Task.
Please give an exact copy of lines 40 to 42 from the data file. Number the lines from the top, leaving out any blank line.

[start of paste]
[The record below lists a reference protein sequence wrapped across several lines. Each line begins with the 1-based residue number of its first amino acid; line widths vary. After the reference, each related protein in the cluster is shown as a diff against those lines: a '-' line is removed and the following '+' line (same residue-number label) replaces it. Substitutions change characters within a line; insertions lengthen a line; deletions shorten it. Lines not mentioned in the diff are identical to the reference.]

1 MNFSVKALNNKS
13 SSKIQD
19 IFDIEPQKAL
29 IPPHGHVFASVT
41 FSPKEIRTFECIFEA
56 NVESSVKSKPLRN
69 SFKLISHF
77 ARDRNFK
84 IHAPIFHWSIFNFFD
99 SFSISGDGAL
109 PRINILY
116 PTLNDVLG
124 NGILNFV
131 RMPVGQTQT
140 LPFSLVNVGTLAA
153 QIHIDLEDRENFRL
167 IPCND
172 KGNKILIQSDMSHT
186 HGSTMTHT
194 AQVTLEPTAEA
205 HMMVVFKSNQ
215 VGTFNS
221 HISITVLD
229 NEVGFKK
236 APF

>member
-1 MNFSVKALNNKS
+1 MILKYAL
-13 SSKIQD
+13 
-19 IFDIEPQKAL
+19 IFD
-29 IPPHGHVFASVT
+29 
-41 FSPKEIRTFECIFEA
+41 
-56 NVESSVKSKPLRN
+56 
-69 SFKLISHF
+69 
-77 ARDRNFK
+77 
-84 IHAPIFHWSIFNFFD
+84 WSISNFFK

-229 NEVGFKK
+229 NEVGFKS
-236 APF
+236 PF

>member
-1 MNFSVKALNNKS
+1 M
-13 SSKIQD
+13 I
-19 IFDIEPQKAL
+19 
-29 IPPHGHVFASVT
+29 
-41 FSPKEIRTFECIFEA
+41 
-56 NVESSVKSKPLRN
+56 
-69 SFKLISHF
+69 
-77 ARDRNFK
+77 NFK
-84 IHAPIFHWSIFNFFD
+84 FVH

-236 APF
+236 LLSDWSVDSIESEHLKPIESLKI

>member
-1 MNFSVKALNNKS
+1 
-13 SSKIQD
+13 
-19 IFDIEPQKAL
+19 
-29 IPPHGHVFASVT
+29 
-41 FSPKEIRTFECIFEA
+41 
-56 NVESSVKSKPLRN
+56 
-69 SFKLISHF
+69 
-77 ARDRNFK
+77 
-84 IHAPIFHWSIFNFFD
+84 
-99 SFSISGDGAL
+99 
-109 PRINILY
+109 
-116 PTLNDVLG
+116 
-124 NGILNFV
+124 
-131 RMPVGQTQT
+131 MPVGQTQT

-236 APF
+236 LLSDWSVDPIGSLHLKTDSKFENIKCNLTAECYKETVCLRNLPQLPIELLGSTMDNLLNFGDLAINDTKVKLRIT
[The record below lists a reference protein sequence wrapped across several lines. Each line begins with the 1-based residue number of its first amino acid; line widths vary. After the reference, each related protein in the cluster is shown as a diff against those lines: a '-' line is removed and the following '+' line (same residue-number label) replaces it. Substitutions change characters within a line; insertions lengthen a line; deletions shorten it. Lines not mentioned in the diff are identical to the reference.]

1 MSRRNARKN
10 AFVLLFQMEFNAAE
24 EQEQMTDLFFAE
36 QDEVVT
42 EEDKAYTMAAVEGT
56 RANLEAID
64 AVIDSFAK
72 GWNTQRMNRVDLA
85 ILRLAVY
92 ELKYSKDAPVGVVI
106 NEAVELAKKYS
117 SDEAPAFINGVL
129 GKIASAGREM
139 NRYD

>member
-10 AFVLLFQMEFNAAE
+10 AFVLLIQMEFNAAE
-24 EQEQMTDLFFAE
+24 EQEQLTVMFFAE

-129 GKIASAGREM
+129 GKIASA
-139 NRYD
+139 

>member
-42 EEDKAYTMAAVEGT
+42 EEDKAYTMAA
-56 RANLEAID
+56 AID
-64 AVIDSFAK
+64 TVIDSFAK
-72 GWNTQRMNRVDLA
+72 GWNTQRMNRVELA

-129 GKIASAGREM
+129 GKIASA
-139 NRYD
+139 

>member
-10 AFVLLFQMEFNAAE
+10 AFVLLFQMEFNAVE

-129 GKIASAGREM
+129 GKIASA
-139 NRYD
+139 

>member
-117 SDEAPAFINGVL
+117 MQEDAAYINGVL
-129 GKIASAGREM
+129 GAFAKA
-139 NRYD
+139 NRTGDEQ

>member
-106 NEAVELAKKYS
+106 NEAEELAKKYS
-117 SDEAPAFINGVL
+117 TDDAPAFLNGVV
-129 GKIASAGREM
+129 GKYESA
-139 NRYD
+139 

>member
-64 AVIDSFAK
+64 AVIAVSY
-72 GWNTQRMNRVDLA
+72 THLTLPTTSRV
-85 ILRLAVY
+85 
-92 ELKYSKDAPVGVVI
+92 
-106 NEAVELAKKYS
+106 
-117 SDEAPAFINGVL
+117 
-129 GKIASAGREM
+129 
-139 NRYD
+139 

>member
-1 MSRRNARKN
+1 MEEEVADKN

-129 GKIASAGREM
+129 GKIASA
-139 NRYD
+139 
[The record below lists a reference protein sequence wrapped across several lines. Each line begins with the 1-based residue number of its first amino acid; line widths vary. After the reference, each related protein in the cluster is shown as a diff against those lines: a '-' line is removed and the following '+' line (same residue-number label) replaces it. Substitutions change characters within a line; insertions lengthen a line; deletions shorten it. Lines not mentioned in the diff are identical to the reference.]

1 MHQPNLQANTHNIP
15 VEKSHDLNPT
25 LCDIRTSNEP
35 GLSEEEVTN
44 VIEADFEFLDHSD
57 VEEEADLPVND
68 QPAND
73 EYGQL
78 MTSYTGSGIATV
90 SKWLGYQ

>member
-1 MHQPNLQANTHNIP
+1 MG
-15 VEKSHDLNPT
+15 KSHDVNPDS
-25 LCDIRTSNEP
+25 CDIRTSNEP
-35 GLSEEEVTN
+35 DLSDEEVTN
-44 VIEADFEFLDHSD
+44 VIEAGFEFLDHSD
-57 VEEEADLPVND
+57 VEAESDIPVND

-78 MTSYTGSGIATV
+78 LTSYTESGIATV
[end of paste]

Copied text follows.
-69 SFKLISHF
+69 
-77 ARDRNFK